Jaisalmir Rupee of Ranjit Singh

Started by Rangnath, May 29, 2008, 10:13:42 PM

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Rangnath

I realize that cataloging coins is an inexact science.  I am posting this rupee, 10.5 grams, of Ranjit Singh (While all Sikhs are Singhs, not all Singhs are Sikhs and my guess is that Ranjit was a Hindu, right?), 1846 to 1864, with the hope of nailing down the identification.  Is this rupee round (Km 21) or octagonal (km 21a)? 
I imagine that a 150 years ago, a roll of silver was formed, much like a snake of clay, from which slices were cut for flans.  Perhaps the original order called for round rupees. No problem and round coins were the result. 
Jaisalmir sits in the desert territory and is a part of what is now called Rajasthan. I would expect to see camel caravans with women with brightly covered clothes, mirrored and embroidered.
Perhaps one hot summer's evening, the mint master wanted to try something a bit new and ordered his crew to form octagonal flans.  That will be easy, said the overfed, insensitive and incompetent crew chief. His efforts were used, regardless of quality. Some attempts look vaguely octagonal, some look vaguely round and some are in-between.  At least that is how I imagine it to have been. 
In the catalog, it says that Km 21b, a square version, and km 21c, a hexagonal one, were cut from sheet metal.  Interesting. Perhaps that allowed for greater accuracy, or perhaps the mint master got a new crew after he saw what they did with octagonal and round.
richie

Rangnath

Seeing the old city of Jaisalmir is like looking back into the distant past.
Oesho was kind enough to have these posted:

Overlord

Beautiful pictures. Thanks for posting.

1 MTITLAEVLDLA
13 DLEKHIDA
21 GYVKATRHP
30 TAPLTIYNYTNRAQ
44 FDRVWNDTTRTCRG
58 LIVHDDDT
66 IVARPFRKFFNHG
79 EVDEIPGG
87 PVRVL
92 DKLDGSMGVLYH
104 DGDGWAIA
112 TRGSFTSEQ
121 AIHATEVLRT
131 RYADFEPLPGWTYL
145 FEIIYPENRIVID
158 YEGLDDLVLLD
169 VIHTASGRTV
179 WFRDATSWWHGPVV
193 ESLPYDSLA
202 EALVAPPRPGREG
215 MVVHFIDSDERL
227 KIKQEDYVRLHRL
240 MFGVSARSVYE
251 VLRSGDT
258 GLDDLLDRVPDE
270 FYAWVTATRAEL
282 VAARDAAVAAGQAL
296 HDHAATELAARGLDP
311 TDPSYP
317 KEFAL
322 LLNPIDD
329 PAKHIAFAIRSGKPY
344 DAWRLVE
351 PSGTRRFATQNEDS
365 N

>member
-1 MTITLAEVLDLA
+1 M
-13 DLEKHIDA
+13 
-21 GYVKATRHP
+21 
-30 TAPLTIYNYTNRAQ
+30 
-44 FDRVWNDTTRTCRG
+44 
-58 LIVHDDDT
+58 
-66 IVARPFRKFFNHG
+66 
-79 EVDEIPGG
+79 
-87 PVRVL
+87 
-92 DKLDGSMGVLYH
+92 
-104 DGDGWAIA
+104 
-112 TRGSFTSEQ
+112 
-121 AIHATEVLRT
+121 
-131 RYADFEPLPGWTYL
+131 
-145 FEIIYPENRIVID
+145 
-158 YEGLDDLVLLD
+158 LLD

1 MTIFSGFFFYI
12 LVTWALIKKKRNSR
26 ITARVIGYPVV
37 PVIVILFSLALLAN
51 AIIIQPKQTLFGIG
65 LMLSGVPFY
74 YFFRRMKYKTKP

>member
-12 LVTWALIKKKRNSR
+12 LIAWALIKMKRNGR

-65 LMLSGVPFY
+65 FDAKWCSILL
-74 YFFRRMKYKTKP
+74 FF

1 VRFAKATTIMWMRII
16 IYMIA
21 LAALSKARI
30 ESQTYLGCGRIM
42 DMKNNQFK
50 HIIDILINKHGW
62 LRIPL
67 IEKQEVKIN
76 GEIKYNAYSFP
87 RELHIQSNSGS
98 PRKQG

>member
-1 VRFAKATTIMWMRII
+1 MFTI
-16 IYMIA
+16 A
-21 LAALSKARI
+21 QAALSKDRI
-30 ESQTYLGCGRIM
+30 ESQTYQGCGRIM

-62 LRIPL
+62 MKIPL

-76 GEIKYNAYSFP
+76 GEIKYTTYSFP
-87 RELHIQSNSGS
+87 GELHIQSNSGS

Figleaf

 :P The pics made me want to stop work and catch a plane. My wife stopped me while I shut down the computer and made the point that catching planes cost money. Sigh. :(

Peter
An unidentified coin is a piece of metal. An identified coin is a piece of history.

maudry

Indeed beautiful pictures of Jaisalmir.
I recently got this coin which also looks vaguely octagonal. Just wondering which reference it should get?
Weight is exactly 10.50gr.

asm

The close up of the coat of arms of the state reads clearly that the name of the state was Jaisalmer. I wonder what is the reason that SCWC keeps calling the state Jaisalmir?

Amit
"It Is Better To Light A Candle Than To Curse The Darkness"

capnbirdseye

Quote from: asm on August 05, 2016, 08:03:13 AM
The close up of the coat of arms of the state reads clearly that the name of the state was Jaisalmer. I wonder what is the reason that SCWC keeps calling the state Jaisalmir?

Amit

Incorrect spellings are common in publications of Indian coins and on coin groups though, I expect like many others they also put Dehli instead of the correct ancient spelling of Dehli, H before L is very clear on the coins. دهلی.   
Vic

Figleaf

Compliments for the photo, maudry. They are worthy of Oesho's delightful atmosphere pictures.

Peter
An unidentified coin is a piece of metal. An identified coin is a piece of history.

asm

Quote from: capnbirdseye on August 05, 2016, 10:35:29 AM
Incorrect spellings are common in publications of Indian coins and on coin groups.............
The last edition of the SAC was edited and printed in India by Indians........... which is why my question?

Amit

PS: this is in line with my question as to why coins of the Princely states issued in the name of the Mughal Empiror are still classified as Mughal coins?
"It Is Better To Light A Candle Than To Curse The Darkness"